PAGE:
There are several Indian companies
especially in the edtech, food tech and fintech space such as Paytm, Zomato, Swiggy, BYJU’s, Doubtnut which have backing from Chinese investors.
According to reports, Chinese investors
have put in $4 billion in Indian startups over the years which includes over half of the 30 unicorns in the country.
“The new Chinese technology rules might not have a day to day operational effect but the investors might come up with unique ways to control their interests in Indian companies,” says Mahendra Swarup, Founder & Managing Partner at Venture Gurukool Capability Fund, which has three Chinese VCs as co-investors.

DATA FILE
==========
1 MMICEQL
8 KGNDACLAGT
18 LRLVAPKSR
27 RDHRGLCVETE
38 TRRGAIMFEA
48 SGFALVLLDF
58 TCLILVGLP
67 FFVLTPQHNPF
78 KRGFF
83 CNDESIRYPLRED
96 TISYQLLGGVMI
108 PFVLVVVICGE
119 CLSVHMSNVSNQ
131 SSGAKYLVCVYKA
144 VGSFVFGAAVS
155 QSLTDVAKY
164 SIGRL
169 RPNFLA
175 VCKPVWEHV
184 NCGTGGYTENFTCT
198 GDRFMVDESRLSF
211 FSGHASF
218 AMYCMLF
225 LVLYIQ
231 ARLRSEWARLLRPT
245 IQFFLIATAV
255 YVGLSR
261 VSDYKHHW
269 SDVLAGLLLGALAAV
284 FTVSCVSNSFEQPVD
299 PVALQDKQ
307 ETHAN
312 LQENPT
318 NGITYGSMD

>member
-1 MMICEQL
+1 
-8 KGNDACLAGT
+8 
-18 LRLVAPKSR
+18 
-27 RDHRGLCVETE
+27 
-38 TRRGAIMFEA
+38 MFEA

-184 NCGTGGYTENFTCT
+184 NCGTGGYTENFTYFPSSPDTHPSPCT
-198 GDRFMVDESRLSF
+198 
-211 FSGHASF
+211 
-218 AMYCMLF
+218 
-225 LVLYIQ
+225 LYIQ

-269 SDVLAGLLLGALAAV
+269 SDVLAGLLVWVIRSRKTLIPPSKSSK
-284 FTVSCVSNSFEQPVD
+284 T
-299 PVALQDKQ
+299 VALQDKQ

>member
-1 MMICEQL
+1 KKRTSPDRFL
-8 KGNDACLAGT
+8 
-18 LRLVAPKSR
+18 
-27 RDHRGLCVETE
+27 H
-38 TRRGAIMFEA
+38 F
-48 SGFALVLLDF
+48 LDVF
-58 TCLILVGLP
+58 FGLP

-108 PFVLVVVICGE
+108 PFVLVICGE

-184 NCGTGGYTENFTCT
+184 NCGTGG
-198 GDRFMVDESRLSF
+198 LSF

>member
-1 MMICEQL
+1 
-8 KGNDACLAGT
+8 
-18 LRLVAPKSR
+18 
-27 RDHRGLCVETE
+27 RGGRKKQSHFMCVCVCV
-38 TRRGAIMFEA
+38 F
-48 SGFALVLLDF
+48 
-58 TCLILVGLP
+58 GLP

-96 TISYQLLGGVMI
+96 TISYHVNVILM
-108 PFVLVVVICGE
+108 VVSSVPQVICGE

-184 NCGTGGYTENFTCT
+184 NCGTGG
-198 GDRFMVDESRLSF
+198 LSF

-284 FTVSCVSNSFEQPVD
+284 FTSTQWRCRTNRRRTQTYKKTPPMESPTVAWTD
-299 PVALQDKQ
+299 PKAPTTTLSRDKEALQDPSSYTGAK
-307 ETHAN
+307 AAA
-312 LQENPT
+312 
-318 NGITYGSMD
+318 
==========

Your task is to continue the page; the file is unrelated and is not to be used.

As Chinese technology giants such as Tencent, Xiaomi
have diversified investments across the world, when you pull one particular string, another yarn ball might unravel somewhere, according to top VCs.
Based on the new regulations, any Chinese company that maybe in discussions with Indian business for a possible takeover and plans to export the technologies covered by the restricted list would have to seek prior approval of the government and go through the licencing procedures, explains Salman Waris, managing partner at TechLegis Advocates and Solicitors.
However, there are very few Indian companies
which have or are actually going to acquire Chinese companies. “We haven’t seen many M&A activities between India and China
in the past. This move, however, complicates cross border deals to a much larger extent,” says Siddarth Pai, founding partner of early stage VC fund 3one4 Capital.